That’s why I make regular trips down to Borough Market for the variety and freshness of the coffee beans at Monmouth Coffee. The single-origin beans are roasted at their Bermondsey location, and I love that their beans are less acidic and bitter than other brands I’ve had.
There’s almost always a “queue” running out the front door for Monmouth’s pour-over coffees and made-to-order espresso drinks, but here’s a pro tip — if you buy beans, you can jump the line and head straight to the coffee counter to the right. After you place the bean order, you can also order any drinks you want. Don’t miss the flat white, which is a pour of micro-foamed steamed milk into a double espresso. They’ll even make it with the same beans that you purchase, if you’d prefer that over espresso.
4. Neal’s Yard Dairy’s Lincolnshire Poacher Cheese and Kappacasein Grilled Cheese
What can I say about Neal’s Yard Dairy except that it is often where I go in my head when I need to visit my happy place? This English dairy focuses on the best of British cheeses, from nutty bleu cheeses like the Stichelton (a variant of the classic British blue Stilton cheese typically eaten at Christmas) to hard, sharp white cheddars. My perennial go-to is the Lincolnshire Poacher, a sharp, hard cheddar with a creamy texture and fruity flavor. I ask for the cheesemongers to slice a “snacking” portion, which usually results in a slice that’s big enough to share between four people. The generous cheesemongers at Neal’s Yard will let you sample any cheese on display, so if hard cheddars aren’t your jam, you can literally taste your way through the dairy until you find The One.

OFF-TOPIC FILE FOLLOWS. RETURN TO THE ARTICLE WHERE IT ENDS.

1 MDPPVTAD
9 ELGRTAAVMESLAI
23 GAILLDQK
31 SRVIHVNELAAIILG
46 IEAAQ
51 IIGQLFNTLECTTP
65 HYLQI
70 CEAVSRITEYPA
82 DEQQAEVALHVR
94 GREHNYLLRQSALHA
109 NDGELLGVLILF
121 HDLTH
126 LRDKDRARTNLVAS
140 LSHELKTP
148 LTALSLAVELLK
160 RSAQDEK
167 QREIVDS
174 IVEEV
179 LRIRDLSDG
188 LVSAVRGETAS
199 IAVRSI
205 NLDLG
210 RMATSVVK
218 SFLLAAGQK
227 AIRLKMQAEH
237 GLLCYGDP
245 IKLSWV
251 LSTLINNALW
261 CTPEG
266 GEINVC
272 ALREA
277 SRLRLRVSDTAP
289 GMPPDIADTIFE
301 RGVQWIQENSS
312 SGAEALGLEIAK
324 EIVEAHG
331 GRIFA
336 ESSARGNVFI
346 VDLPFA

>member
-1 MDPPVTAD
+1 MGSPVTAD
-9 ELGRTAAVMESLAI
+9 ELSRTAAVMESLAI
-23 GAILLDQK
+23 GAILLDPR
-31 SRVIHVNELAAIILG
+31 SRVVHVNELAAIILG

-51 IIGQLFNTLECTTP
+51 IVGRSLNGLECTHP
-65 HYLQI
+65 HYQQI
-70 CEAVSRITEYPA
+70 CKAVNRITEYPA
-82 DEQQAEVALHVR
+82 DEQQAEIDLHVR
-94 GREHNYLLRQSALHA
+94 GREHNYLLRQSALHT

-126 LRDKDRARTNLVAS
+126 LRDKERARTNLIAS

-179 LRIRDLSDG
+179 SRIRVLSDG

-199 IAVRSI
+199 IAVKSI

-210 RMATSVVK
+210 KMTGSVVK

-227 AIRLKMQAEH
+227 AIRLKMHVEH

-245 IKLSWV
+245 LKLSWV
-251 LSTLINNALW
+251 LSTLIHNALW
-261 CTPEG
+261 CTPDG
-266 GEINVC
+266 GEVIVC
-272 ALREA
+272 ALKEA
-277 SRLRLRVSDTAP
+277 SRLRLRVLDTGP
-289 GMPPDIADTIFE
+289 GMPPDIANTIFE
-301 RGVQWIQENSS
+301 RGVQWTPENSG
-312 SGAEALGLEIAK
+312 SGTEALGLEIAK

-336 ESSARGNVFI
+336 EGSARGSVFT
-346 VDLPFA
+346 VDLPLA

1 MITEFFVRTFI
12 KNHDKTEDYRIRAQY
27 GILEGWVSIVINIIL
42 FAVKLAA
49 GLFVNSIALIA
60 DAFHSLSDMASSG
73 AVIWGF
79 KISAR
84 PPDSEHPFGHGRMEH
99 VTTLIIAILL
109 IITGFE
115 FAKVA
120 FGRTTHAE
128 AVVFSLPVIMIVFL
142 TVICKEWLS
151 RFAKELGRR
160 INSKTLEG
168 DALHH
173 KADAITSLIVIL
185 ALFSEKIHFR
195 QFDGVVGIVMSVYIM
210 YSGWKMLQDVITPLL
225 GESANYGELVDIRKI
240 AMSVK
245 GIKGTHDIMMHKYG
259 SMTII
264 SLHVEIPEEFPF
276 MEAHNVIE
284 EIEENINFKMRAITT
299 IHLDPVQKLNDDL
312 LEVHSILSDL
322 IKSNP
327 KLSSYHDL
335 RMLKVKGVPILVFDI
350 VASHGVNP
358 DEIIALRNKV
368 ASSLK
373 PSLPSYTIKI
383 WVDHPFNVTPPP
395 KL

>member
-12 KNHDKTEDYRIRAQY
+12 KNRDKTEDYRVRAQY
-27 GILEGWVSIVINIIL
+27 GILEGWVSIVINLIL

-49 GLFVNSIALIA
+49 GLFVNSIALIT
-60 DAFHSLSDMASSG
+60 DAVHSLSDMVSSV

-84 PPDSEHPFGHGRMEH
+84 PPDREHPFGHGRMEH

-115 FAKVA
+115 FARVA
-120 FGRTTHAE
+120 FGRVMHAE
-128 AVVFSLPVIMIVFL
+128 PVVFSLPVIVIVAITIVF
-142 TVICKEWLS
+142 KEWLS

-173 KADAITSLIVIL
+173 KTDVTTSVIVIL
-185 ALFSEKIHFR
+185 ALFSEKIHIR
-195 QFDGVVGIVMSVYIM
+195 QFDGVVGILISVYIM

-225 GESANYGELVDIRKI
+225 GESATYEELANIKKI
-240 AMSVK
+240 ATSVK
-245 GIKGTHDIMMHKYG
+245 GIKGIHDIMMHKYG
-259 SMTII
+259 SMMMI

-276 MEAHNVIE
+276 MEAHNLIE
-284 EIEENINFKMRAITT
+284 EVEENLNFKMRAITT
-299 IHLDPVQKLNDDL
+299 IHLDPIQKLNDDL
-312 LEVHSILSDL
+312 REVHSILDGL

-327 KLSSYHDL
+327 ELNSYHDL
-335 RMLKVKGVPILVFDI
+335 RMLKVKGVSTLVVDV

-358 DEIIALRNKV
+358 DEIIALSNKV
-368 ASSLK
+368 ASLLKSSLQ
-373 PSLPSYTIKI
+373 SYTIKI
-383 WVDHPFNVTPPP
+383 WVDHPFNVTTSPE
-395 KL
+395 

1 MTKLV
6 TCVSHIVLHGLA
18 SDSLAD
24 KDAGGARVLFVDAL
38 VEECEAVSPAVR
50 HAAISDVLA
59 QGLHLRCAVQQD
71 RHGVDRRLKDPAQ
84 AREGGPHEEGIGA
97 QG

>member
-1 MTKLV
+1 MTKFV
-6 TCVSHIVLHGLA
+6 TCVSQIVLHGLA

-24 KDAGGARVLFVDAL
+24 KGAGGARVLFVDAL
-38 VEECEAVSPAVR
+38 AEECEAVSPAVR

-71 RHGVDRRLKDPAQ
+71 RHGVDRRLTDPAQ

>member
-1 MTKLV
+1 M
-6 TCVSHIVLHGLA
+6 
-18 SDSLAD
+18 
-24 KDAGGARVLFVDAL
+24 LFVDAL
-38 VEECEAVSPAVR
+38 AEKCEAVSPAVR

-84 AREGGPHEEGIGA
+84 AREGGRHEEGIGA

Neal’s Yard also regularly holds cheese tasting and cheesemaking courses. I took their Fundamentals of Cheesemaking course over the summer, which I highly recommend for a glimpse into the basics of actual cheesemaking.
Okay, so maybe it’s cheating to include two foods in #4 of my top five eats in Borough Market, but if that’s wrong, I don’t want to be right. Kappacasein Dairy used to be a little stand in the main market until it opened a standalone store on Stoney Street. In addition to selling its finely crafted cheeses, you can also indulge in a bubbly melted raclette over potatoes or a simply fantastic grilled cheese sandwich with melted, buttery leeks.
5. Richard Haward’s Colchester Native Oysters
Rounding out Borough Market’s top five eats are Richard Haward’s Colchester Native oysters. England is actually an ideal place to eat oysters — the waters are cold year-round, and there are oyster beds that have been cultivated here since Roman times (no joke). Richard Haward’s oysters are comically large, but seriously briny and juicy. Join the hordes of Asian tourists at 8:30am clamoring for platters of Colchester Natives for breakfast, or wait until a more reasonable brunchtime and enjoy yours with champagne. Either way, they’re a must at the market.
Of course, Borough Market’s top five eats aren’t the only delicious foods available for belly-filling good times. I love the gigantic paella, or the fresh juices, or the tacos at El Pastor, the mulled ciders, the paninis, the diver scallops, the sea urchin — oy. It’s an exhaustive list.
But you should get started with these five, and then let me know what you think about the other eats that are can’t miss . . .